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Did you know that more than 4.3 billion people now use mobile phones? That’s nearly 60% of the world’s population. The widespread adoption of mobile technology has transformed businesses and services — including in the hospitality industry.
Here are 4 examples of how smartphones and digital technology are revolutionizing the guest experience.
Around 3 billion people regularly use messaging apps like WhatsApp — making these apps even more popular than social networks. This phenomenon has created fresh opportunities for hotels and hospitality entrepreneurs to engage guests.
Whether powered by artificial intelligence or a real live human, digital communication can help companies to streamline customer service. Travel brands like Expedia and KLM Airlines have tested the use of chatbots to handle common customer requests, while staff at the W Paris — Opéra use WhatsApp to answer guest questions.
“One of the most interesting [hotel] technologies right now is mobile booking via messages. The way the conversation unfolds via chat feels more human. You can also keep track of guests, like for instance on Airbnb, where hosts can check in with their guests using messages. The real technological innovation right now is in this area, rather than a specific product inside the hotel itself.”
The smartphone is more than a communication tool — in high-tech hotels, it doubles as a digital “remote control.” Guests staying at some Starwood, Marriott and Hilton hotels have no need for a traditional room key. With keyless entry, guests can use their smartphone to lock and unlock their room.
Smartphones can give travelers convenient access to other hotel services, too. Virgin Hotels offers an app that lets guests control room temperature, order room service and find out about local events.
“For me, the ability to check in, check out and open your room with your phone is amazing. So many times you go to a hotel and you’re super busy, you don’t want to go through reception and wait in a long queue to get the key … you don’t have to interact with anyone.”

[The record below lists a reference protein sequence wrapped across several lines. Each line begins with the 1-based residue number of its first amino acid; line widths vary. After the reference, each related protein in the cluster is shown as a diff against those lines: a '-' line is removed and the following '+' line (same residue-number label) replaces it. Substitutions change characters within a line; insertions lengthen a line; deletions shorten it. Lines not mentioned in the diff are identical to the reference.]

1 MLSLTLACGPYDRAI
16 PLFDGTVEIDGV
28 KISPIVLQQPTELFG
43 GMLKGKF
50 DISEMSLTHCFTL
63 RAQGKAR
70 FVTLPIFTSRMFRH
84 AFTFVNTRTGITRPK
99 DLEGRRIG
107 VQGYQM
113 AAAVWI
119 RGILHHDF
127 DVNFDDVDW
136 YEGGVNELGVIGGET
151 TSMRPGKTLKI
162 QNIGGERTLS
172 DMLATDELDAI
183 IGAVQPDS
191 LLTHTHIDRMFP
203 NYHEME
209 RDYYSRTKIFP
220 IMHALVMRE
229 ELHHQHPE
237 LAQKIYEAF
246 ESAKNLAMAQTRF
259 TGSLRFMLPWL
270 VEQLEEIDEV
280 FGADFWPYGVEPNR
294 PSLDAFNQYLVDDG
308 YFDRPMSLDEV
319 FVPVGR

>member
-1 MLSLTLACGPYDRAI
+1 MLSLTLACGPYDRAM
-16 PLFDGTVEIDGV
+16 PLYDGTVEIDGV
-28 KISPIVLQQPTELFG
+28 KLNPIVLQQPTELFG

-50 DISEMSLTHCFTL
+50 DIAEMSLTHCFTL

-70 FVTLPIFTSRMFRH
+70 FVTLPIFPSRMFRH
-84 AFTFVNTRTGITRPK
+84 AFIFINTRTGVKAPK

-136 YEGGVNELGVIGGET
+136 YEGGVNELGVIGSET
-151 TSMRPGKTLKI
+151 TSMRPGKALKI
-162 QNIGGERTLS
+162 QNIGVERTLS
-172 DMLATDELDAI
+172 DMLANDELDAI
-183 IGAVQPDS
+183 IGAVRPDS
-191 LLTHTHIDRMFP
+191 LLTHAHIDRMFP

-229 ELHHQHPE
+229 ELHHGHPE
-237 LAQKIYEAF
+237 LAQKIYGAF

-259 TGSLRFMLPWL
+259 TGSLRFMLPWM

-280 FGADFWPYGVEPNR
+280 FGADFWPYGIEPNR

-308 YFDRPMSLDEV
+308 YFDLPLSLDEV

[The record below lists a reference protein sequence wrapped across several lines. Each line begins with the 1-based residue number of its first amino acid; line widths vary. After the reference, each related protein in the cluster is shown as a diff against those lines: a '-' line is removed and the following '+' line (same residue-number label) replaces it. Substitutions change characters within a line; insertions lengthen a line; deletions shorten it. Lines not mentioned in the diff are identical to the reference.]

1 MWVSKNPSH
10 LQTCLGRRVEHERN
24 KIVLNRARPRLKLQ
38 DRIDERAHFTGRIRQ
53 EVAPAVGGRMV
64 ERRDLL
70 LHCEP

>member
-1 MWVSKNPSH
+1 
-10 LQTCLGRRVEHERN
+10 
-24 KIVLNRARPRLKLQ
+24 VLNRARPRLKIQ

Hotels themselves are becoming “smarter,” paving the way for seamless guest experiences. Travelers may find more examples of “internet of things” (IoT) tech in their rooms, where physical objects are controlled remotely.
Starwood’s Aloft hotel chain, for example, is testing voice-powered technology that allows guests to turn room features on and off. And Marriott’s M Beta hotel has installed physical “like” buttons, so guests can give feedback on the amenities they prefer.
Great customer service often involves personalization and human contact. So how can robots enhance the guest experience?
Some established hotel chains are testing the use of robots and artificial intelligence (AI) to improve efficiency and guest satisfaction. Partnering with IBM, Hilton has unveiled “Connie,” an AI robot that answers guest requests and provides info on local attractions. And guests staying at Aloft hotels can have towels, linens and room service delivered by “Botlr,” a robotic butler.
But whether guests appreciate such futuristic automated assistants may depend on the type of traveler. “Some customers like business travelers who are on the road a lot will be more open to technology from the time they check in. But perhaps if you’re going for vacation, you’ll prefer to have more human contact.”
This 5-part series explores the key trends that are shaping the hospitality industry and creating opportunities for entrepreneurs. For a fuller analysis of these trends, see Les Roches and Skift’s joint report: “The Future of Hospitality Entrepreneurship.”
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– The Future of Hospitality Entrepreneurship, Trend #4: Demand for Short-Term Rentals Grows Beyond Airbnb
– The Future of Hospitality Entrepreneurship, Trend #3: Rediscovering Local Experiences
– The Future of Hospitality Entrepreneurship, Trend #2: Chasing the Airbnb Economy
– The Future of Hospitality Entrepreneurship, Trend #1: Digital Concierge and Hotel Services
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